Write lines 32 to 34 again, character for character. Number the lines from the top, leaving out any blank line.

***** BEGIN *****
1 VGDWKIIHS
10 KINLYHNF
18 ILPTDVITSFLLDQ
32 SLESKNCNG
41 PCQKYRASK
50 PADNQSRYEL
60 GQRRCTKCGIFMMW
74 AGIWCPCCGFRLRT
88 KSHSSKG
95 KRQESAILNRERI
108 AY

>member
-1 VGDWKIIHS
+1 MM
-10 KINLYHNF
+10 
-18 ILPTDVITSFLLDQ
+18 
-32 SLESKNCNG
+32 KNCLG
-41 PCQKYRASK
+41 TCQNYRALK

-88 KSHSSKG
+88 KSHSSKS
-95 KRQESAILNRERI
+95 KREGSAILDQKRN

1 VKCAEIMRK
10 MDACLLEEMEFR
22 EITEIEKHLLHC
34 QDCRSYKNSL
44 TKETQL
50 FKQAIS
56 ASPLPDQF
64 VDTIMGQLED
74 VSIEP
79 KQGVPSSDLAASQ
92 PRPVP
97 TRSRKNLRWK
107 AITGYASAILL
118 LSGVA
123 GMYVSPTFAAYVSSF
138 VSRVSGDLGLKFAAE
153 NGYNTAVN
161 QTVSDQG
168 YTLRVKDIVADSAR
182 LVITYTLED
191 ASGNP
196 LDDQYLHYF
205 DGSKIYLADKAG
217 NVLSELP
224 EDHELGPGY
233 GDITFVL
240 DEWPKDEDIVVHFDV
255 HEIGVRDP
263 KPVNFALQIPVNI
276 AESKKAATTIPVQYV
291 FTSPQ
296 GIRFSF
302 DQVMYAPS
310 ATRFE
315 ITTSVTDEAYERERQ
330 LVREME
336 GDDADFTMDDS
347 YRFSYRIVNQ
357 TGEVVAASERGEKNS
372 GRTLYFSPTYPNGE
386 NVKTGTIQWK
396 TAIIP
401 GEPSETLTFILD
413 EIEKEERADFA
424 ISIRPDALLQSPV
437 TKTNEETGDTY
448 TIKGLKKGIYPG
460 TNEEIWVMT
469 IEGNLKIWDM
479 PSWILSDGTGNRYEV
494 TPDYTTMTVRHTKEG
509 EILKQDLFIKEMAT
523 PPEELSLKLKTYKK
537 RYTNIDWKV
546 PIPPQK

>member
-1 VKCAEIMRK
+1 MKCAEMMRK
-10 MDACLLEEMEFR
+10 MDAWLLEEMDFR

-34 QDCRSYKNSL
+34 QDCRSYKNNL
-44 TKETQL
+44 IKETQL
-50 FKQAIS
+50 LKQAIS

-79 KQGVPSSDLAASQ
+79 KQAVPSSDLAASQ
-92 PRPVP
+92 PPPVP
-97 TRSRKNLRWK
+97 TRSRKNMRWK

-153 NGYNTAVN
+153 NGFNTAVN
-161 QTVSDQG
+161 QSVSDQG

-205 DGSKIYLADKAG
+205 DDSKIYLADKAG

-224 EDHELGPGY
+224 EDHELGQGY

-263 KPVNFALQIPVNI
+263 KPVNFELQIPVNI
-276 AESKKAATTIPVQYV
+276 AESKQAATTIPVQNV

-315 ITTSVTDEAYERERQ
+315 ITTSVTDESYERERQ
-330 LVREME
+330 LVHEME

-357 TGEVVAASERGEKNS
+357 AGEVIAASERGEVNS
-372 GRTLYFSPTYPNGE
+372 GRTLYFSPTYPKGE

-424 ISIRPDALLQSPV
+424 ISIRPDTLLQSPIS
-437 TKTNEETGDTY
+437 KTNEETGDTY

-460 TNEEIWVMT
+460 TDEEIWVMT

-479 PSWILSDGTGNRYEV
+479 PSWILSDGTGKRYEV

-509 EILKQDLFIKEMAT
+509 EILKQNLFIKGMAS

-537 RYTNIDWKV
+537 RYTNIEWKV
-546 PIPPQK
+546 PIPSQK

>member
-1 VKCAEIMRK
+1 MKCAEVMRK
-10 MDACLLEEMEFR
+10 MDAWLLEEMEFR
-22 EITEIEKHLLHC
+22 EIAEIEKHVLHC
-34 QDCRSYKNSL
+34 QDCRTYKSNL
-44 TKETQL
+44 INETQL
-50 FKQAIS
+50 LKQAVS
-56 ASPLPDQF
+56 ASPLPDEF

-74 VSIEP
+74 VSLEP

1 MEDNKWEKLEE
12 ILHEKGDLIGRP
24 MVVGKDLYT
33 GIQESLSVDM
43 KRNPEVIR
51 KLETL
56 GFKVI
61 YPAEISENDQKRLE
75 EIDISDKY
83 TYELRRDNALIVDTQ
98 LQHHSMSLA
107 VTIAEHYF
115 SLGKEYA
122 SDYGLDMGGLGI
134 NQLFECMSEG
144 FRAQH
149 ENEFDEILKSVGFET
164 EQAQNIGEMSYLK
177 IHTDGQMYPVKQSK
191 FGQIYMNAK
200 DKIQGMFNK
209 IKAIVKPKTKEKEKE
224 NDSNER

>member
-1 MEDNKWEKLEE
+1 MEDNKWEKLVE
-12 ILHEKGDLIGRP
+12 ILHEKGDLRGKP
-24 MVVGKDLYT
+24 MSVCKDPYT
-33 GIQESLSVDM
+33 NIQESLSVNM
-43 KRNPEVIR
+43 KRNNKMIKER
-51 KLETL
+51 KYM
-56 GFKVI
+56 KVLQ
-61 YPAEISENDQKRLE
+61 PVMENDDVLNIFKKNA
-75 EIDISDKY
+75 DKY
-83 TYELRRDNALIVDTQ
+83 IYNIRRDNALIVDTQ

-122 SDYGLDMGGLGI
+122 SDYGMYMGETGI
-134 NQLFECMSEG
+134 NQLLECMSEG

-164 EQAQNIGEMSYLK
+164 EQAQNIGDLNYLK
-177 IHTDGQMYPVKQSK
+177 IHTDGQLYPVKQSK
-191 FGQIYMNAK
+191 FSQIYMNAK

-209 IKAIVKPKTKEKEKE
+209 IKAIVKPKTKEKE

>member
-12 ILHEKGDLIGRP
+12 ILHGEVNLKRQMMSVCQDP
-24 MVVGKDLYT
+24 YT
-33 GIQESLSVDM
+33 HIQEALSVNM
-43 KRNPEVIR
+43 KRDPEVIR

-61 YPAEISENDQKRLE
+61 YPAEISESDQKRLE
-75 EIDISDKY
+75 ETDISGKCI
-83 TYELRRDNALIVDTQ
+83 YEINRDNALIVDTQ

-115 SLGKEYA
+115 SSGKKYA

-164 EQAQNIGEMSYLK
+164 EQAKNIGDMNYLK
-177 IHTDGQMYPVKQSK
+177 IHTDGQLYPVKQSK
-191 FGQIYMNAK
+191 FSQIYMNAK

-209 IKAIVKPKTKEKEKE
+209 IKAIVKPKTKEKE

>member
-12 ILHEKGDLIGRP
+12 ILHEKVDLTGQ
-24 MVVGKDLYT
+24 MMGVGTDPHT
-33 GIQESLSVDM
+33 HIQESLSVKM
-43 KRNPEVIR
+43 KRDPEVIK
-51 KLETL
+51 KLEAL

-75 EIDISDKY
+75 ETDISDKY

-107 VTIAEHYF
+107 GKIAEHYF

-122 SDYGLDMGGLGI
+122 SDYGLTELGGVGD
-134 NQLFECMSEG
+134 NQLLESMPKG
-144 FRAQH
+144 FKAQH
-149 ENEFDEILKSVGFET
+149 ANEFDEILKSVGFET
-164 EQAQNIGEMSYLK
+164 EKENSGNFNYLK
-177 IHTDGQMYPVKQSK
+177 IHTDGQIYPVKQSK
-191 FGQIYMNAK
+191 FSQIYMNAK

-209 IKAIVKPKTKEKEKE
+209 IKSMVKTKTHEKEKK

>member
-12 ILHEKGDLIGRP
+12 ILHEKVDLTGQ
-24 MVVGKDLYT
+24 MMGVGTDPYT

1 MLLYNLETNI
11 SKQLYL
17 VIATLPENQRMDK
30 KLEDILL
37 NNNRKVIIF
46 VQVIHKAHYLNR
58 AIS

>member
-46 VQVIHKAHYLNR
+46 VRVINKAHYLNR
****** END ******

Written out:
50 FKQAIS
56 ASPLPDQF
64 VDTIMGQLED